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Yosemite's Half Dome an epic hike

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Yosemite's Half Dome an epic hike

Postby ERIC » Tue May 30, 2006 9:59 pm

Yosemite's Half Dome an epic hike

By MIKE MORRIS
UnionDemocrat.com
Published: May 26, 2006


Brian Ward, trail crew supervisor at Yosemite National Park, picks up his radio and delivers a brief, yet long-anticipated message.

"Yosemite 627," he signals a park dispatcher in El Portal. "Half Dome's cables are up for the season."

Image
Clipped into the cables with prusik knots and carabiners, the trail crew works from the bottom up installing the lower half of the cables.
Amy Alonzo/Copyright 2006, The Union Democrat


A small crowd gathered at the base of the cables Wednesday afternoon clapped and congratulated the 10-person crew that had just installed the last of 142 posts, which make climbing the cables safer and easier.

The cables extend up Half Dome's especially steep granite shoulder, giving access to the 8,842-foot summit and to unparalleled views of Yosemite Valley and the surrounding snow-capped Sierra Nevada.

Getting to the top is one of the park's ultimate day hikes.

The challenging 16.4-mile, round-trip route starts along the John Muir Trail at Happy Isles in Yosemite Valley. Hikers then follow the popular Mist Trail, which passes by heavy-flowing Vernal and Nevada falls.

Then it's off to Little Yosemite Valley — about half way up the trail. A few miles later, hikers reach hundreds of steps along narrow switchbacks that lead to the base of the cables.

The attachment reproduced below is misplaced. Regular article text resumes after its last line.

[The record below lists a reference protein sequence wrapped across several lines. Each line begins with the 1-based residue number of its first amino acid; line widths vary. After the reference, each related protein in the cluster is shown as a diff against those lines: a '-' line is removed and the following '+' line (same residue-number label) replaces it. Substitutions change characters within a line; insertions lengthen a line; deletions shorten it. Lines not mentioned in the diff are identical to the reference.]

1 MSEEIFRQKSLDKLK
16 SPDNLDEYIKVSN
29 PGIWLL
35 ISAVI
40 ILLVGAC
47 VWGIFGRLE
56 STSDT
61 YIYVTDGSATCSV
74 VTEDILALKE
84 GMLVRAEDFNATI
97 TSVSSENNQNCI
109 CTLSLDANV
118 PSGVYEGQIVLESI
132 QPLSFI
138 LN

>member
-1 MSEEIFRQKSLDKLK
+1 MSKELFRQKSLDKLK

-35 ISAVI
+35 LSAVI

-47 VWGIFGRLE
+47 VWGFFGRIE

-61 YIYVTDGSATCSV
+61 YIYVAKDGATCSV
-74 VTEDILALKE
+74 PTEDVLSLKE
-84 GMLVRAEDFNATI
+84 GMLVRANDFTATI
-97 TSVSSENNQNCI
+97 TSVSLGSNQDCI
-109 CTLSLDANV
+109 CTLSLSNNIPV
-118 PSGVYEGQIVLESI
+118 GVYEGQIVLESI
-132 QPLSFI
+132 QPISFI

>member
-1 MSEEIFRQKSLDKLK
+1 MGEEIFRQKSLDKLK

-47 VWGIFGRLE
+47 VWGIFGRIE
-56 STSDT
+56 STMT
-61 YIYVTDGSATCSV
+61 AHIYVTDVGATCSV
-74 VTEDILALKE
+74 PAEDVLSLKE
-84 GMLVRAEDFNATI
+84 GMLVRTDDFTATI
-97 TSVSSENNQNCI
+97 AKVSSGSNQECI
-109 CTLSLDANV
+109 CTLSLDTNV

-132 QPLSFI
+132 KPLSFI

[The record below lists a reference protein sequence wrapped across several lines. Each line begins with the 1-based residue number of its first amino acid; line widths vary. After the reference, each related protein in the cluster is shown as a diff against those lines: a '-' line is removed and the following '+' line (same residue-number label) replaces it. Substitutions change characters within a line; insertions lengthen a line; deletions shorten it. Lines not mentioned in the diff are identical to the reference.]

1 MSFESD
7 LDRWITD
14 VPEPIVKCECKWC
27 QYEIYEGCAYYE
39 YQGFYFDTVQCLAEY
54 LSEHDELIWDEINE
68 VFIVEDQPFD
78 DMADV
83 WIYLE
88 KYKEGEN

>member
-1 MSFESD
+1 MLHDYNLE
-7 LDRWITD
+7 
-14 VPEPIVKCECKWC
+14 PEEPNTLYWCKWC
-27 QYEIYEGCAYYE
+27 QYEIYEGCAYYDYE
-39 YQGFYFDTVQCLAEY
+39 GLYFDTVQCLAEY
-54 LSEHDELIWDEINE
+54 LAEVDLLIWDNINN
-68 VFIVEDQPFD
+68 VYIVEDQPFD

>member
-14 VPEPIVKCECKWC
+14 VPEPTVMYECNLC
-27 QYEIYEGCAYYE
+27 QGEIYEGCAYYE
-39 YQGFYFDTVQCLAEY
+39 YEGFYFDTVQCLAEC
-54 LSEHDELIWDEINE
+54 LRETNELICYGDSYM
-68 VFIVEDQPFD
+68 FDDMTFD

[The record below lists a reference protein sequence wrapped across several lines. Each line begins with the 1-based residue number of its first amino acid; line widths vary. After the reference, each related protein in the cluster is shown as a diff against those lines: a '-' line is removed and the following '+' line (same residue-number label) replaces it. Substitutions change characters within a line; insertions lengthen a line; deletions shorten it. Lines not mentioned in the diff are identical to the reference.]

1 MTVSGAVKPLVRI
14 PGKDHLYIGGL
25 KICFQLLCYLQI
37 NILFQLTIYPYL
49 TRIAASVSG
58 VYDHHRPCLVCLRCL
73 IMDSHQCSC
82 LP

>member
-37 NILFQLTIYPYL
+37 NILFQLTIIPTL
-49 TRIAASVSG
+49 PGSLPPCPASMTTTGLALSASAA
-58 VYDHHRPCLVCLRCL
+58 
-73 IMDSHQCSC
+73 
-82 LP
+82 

Hiking heaven

Half Dome has long been a symbol of the park.

Yosemite sells "I climbed Half Dome" T-shirts, the granite dome is featured on the sign welcoming tourists to Groveland and it's even pictured on the state's quarter.

A notebook that people have signed on Half Dome's summit contains a sampling of the diverse people who make the trek to the top of the famous granite face.

Notes ranged from the spiritual: "Praise be to the Almighty God for his awesome and glorious creation!" To the grateful: "What a blessing to be at the top of the world with my family. Life doesn't get much better." To the just plain silly: "I had sex on the top of Half Dome. Woopie!!"

About a dozen people from as close as Sacramento to as far away as Spain waited patiently for the cables to go up Wednesday.

After watching the trail crew hang on the cables for hours, the group of all ages and body types began marching single file up to the top.

One of the first people to climb the cables this year was Grant Neckermann, a recent college graduate who helps start up new college fraternities around the country.

"I told everybody in my office I'm climbing Half Dome so I better come back with a story," the Indianapolis resident said, explaining why he sat for six hours to climb the cables.

Hiking Half Dome is not for everyone.

Yosemite emergency crews typically respond to sprained ankles and dehydrated hikers along the trail. Sometimes, there's even a death.

"It's generally precipitated by something else," Yosemite spokeswoman Adrienne Freeman said of fatalities along the trail.

Two years ago, someone had a heart attack on or near the cables, she said.

There have also been lightning-related deaths and rock climbing fatalities on Half Dome.

A woman who hurt her ankle while climbing the cables three years ago is now suing the park.

Before the cables were put up on the posts Wednesday, a couple attempted to climb the dome. About a third of the way up, they turned around. When they returned to the base, the woman was crying.

The first person to climb Half Dome was George Anderson, a native of Scotland who worked in Yosemite Valley as a guide and trail builder, park records show.

Anderson first accomplished the feat on Oct. 12, 1875. Four days later, he led a group of six tourists to the dome, two of whom made it to the top.